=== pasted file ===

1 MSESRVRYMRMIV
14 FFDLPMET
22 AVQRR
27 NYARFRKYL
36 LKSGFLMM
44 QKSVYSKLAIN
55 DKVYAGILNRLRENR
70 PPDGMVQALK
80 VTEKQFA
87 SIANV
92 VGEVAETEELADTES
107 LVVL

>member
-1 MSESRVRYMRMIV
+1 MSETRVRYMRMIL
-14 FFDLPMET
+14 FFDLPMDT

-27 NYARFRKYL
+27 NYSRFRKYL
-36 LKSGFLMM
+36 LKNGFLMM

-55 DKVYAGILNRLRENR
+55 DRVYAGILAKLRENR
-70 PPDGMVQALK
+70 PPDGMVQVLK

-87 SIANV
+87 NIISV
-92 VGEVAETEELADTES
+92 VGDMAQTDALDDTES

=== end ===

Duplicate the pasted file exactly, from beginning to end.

1 MSESRVRYMRMIV
14 FFDLPMET
22 AVQRR
27 NYARFRKYL
36 LKSGFLMM
44 QKSVYSKLAIN
55 DKVYAGILNRLRENR
70 PPDGMVQALK
80 VTEKQFA
87 SIANV
92 VGEVAETEELADTES
107 LVVL

>member
-1 MSESRVRYMRMIV
+1 MSETRVRYMRMIL
-14 FFDLPMET
+14 FFDLPMDT

-27 NYARFRKYL
+27 NYSRFRKYL
-36 LKSGFLMM
+36 LKNGFLMM

-55 DKVYAGILNRLRENR
+55 DRVYAGILAKLRENR
-70 PPDGMVQALK
+70 PPDGMVQVLK

-87 SIANV
+87 NIISV
-92 VGEVAETEELADTES
+92 VGDMAQTDALDDTES